Top positive review
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Improves On Part 1
on 25 June 2014
My review of 'Brilliance', part 1 of Marcus Sakey's Brilliance series, described it as 'original' but also 'predictably plotted'. The alternative reality the author had created was both believable and fresh (I'd dismiss the comparisons with X-Men; Sakey's Brilliants are not mutants and are not superhuman in the traditional comic book sense. There are no psychics or telekinetics on display here). However, the book was let down by a plot that felt derivative and pedestrian.
There was enough promise though, to make me pick up part 2 to see where Sakey took the wider story next and whether he managed to iron out the kinks present in part 1. The answer to the first question is that he takes the story somewhere I really hadn't seen it going and the answer to the second is yes, plot & predictability-wise this is a great improvement on its predecessor.
Like most opening chapters in an ongoing series, Brilliance had relied on a relatively straight forward, narrow, linear plot to establish the world in which it was set; in its particular case the all-too-familiar 'cop goes undercover to catch bad-guys and discovers hidden conspiracy' trope. In this respect it wasn't too different to the likes of Star Wars: A New Hope (a simple rescue the princess from the dark fortress plot) or The Hunger Games (basically 'girl must compete in fight to the death').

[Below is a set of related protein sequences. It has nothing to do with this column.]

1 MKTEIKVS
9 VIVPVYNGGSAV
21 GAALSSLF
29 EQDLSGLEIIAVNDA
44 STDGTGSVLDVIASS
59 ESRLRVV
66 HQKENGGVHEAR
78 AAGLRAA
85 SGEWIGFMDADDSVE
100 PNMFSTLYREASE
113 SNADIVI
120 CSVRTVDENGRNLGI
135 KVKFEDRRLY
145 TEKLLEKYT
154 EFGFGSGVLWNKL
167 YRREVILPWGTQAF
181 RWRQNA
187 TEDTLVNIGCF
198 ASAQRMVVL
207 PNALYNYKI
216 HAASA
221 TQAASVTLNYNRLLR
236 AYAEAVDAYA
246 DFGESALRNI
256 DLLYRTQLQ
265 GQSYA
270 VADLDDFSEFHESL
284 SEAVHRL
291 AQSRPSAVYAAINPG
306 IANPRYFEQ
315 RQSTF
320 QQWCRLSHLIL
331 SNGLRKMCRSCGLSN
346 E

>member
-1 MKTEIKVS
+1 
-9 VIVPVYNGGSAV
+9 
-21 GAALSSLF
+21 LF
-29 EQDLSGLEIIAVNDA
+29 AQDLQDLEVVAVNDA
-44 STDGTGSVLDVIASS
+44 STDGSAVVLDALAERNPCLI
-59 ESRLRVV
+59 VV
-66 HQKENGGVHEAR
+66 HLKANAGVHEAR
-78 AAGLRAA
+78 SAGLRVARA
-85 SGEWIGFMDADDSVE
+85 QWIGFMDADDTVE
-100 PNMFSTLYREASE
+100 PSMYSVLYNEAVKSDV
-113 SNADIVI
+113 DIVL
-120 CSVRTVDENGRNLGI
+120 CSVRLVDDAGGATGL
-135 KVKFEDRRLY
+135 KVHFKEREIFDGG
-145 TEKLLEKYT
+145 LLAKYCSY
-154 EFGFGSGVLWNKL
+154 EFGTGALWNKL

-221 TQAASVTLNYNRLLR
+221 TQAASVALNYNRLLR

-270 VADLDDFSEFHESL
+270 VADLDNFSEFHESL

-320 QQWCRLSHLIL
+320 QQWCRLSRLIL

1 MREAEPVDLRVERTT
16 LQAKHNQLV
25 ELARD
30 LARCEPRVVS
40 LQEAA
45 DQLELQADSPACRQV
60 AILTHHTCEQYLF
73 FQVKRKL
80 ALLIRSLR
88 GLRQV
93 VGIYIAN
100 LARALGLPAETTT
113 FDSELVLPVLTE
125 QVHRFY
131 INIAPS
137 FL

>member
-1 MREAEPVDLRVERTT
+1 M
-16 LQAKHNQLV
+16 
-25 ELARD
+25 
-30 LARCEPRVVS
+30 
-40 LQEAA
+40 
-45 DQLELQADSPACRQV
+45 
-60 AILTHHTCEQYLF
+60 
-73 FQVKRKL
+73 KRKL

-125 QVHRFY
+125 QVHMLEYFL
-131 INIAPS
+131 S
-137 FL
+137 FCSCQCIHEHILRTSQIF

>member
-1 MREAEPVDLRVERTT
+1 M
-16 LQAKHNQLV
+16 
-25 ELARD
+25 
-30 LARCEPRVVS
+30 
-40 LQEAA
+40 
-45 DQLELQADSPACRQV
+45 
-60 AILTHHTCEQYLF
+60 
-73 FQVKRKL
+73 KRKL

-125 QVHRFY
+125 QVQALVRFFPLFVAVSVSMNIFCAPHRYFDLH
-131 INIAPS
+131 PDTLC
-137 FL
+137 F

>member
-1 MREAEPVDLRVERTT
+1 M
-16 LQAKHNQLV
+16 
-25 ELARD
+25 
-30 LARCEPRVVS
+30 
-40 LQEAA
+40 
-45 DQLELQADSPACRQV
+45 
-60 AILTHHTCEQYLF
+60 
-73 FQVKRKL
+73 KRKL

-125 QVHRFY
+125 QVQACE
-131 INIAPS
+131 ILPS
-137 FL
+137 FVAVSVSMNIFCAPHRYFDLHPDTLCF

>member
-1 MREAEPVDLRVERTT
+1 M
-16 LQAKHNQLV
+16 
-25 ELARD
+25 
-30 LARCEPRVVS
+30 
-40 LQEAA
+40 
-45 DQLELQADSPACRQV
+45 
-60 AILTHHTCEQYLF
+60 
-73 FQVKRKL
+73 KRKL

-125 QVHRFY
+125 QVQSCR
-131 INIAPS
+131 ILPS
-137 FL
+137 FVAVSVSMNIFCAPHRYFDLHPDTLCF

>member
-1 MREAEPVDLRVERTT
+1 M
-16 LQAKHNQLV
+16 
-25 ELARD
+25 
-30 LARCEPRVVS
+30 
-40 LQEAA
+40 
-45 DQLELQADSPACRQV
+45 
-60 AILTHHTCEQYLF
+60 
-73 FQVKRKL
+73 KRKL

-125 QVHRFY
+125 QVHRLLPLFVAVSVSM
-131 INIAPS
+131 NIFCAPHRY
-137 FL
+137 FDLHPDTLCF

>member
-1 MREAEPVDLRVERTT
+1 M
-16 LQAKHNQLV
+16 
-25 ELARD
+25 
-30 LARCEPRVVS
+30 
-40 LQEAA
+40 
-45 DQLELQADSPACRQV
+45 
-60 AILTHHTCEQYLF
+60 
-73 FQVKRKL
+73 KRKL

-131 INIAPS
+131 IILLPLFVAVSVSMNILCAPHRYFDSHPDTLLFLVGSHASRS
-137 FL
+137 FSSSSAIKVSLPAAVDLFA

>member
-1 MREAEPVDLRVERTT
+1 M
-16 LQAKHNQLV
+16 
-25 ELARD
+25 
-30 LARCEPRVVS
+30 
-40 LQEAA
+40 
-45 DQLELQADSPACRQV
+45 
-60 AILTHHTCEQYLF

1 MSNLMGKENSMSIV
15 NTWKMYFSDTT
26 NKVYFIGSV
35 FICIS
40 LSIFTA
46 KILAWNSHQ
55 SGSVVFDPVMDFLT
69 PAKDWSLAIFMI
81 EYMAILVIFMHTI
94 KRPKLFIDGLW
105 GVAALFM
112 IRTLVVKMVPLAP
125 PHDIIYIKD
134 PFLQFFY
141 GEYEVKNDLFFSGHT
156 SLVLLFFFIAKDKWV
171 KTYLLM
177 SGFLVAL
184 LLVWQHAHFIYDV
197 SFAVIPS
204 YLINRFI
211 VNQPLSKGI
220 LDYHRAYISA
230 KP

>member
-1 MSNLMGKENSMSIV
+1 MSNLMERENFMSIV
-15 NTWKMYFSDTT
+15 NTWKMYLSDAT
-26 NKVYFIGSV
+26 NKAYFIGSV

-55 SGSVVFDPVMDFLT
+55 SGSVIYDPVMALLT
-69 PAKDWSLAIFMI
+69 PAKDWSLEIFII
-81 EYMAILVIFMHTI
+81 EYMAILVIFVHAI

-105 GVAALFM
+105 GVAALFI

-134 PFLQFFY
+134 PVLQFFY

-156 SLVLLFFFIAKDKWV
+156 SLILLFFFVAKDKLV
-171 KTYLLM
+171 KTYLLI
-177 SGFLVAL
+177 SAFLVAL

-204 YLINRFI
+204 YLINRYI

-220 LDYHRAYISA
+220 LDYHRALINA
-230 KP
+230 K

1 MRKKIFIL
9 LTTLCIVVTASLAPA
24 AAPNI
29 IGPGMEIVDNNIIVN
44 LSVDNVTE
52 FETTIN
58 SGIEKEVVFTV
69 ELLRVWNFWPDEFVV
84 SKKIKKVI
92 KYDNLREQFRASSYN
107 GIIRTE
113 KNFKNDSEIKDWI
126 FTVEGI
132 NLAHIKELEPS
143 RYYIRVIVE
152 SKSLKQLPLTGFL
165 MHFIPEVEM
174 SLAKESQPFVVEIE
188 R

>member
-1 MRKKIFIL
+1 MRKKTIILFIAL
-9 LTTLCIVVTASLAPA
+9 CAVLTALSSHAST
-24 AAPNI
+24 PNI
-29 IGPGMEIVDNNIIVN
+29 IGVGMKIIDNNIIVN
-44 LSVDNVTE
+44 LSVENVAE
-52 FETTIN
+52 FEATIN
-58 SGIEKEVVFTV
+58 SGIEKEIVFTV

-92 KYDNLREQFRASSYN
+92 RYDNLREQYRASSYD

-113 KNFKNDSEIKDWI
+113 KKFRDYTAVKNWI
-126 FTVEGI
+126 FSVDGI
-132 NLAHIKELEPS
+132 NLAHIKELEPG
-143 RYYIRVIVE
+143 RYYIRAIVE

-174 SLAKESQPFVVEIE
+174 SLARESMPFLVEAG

As with both the Star Wars and Hunger Games series, with the world successfully established in part 1 and the readership invested in the setting and characters, 'A Better World' allows Sakey the opportunities to broaden that world and offer up a more complex plot. They are ones that he takes.
The result is a story that has far more moving elements to it than 'Brilliance' did, and is therefore less predictable (although one 'twist' is again so blindingly obvious that you wonder why Sakey bothered to include it) and far more interesting. It is also a great deal less self-contained, with multiple sub-plots left unresolved at the conclusion. This might dissatisfy some readers but in my opinion made the story all the more appealing, as there was no awkward struggle of trying to tie everything up in a neat bow in time for the final page.
Not that there isn't satisfying catharsis on offer in 'A Better World'. Sakey does remember to throw readers some bones in the form of 'wins' for the ostensible good-guys. However, he does so whilst simultaneously shaking up the whole world and leaving you wanting to know where the story will go next.
For that reason alone 'A Better World' has to be considered a successful second volume in the 'Brilliance Saga', but it is also offers much more than just a launch pad for part 3. I can highly recommend it
(Note: Despite my less criticism of Part 1, I would recommend reading it before tackling A Better World. It provides vital back story and establishes the characters who feature in Part 2. Its also pretty enjoyable, in spite of its predictability.)